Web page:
(99% of 45,X conceptuses spontaneously aborted) 46X,abnormalX ~15% chromatin-positive Mosaicism ~30% 45X/46XX or XY or X abnormal X, etc Mitotic nondisjunction XX line mollifies syndrome 45X/46XY from 46XY conceptus

30 Why Turner Syndrome ? Males don’t have Turner syndrome
Hypothesis: X-linked genes that 1. escape inactivation 2. have Y-chromosome homologs

31 Fragile X Syndrome Frequency: ~1/3500 males, ~1/6000 females Phenotype
Facial abnormalities Macroorchidism Connective tissue abnormalities Moderate mental retardation (mild in females) (ADDH, autism) Fragile site (FRAXA) at Xq27.3 FRAXA in about 50% of mitoses

32 Fragile X syndrome


34 Inheritance of Fragile X Syndrome
X-linked….but… 20% of obligate carrier males are phenotypically and karyotypically normal---Normal Transmitting Males (NTM) MR in females ONLY if mutation inherited from mother Penetrance (MR) is a function of position in the pedigree and increases in successive generations—Sherman Paradox

35 FMR1 Gene 38 kb gene at Xq27.3 Encodes a 614-AA RNA-binding protein (FMRP) 5’-UTR contains a polymorphic CGG triplet repeat Normal 6 to 52 repeats (mode 30) Affected 100s to 1000s of repeats (>230) Mitotically unstable

36 FMR1 Gene


38 Premutation 60 -- 200 CGG repeats Unmethylated and transcribed
Normal Transmitting Males Most carrier females Unmethylated and transcribed Unstable. Expands in female meiosis Risk of expansion depends on repeat length <20% for n<70 >99% for n>90 No full mutation from normal repeat EXPLAINS Sherman paradox:

39 Sherman Paradox Daughters of NTM are obligate heterozygotes but NOT affected (MR)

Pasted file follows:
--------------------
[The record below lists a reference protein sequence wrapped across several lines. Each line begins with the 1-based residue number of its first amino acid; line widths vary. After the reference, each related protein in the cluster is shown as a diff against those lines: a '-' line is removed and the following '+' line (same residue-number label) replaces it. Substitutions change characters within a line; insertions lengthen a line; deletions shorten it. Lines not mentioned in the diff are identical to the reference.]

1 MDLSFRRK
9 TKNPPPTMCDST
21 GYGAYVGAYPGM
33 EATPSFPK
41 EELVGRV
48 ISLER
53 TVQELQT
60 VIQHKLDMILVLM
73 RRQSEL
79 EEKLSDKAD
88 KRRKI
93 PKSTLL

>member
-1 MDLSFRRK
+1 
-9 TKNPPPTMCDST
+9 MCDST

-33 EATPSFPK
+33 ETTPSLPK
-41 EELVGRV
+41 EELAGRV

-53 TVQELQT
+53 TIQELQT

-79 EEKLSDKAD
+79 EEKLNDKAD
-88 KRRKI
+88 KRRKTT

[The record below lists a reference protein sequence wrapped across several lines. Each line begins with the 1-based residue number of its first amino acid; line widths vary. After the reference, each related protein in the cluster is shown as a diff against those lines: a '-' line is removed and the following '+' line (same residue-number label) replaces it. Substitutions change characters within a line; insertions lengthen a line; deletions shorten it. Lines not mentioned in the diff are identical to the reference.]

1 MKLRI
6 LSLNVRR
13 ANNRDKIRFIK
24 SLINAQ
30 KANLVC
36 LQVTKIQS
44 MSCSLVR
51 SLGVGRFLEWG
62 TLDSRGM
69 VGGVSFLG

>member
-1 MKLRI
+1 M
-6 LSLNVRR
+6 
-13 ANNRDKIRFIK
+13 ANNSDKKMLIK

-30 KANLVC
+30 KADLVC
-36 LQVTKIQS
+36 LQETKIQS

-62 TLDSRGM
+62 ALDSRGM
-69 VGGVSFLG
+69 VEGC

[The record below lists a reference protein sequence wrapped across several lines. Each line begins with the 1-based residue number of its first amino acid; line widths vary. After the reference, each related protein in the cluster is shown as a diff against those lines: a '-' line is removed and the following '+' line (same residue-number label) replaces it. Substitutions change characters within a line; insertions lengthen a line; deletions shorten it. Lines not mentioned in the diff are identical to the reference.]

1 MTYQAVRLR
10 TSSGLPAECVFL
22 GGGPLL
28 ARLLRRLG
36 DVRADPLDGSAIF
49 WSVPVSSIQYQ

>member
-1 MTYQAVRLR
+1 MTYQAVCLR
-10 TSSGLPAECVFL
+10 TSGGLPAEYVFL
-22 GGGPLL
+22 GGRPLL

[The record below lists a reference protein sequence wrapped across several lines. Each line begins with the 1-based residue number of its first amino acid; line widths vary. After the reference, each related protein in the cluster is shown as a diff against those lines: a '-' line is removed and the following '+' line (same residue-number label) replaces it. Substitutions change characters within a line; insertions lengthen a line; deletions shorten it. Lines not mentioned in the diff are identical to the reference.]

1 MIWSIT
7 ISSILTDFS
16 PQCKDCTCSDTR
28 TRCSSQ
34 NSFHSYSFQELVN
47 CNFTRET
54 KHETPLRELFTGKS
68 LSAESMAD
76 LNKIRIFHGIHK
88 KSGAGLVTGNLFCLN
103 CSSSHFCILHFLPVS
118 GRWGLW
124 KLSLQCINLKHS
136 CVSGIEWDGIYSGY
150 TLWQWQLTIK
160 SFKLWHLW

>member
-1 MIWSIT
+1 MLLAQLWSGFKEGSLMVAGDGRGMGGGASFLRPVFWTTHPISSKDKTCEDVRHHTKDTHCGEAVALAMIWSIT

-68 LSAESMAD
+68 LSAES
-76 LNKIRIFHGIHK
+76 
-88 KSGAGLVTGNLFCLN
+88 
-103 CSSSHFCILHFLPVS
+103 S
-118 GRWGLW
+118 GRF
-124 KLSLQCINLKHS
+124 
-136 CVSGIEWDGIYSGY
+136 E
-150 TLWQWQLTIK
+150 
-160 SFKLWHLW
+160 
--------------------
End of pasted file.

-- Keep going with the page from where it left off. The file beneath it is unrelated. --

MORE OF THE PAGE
40 Molecular Diagnosis of FRAX

41 Size of premutation alleles

42 Triplet Repeat Diseases

43 And FISH !

44 Down Syndrome Growth retardation Mental retardation—variable
Somatic abnormalities Abnormal facies (flattened face and occiput, large tongue, small ears, epicanthal folds) Congenital heart disease (40%)—AV canal GI abnormalities (5%)—duodenal stenosis Leukemia (10 to 20 x increased risk) Ear infections Thyroid problems Premature aging (cataracts, Alzheimer Disease) Pathogenesis: overexpression of genes on 21q

45 Down syndrome

46 Down syndrome--Cytogenetics
Trisomy % Maternal nondisjunction in 95% 80% of these are MI (maternal age effect) Unbalanced translocation 4% (9% <30 yo mothers; <2% >35 yo 60% are 14q21q 50% of these are de novo—50% are inherited ! <40% are 21q isochromosome---nearly all de novo Mosaicism (milder phenotype) <3% Cytogenetic analysis is essential !

47 Down syndrome—maternal age effect
70% of DS babies born to women under age 35 !

48 Down syndrome—recurrence risks
~1% for Trisomy 21 ~10 to 15 % for unbalanced translocation if mom is carrier; <5% if dad is carrier Note: each first degree relative of a balanced translocation carrier has a 50% chance of being a balanced translocation carrier.

49 Screening for Down syndrome risk
Maternal age Second trimester screening Low alpha-fetoprotein (AFP) Low unconjugated estriol High chorionic gonadotrophin (hCG) First trimester screening Nuchal translucency High free beta-subunit of hCG Low pregnancy-associated plasma protein A

50 Prenatal diagnosis of Down syndrome
Amniocentesis Chorionic villus sampling (CVS) Standard cytogenetic analysis FISH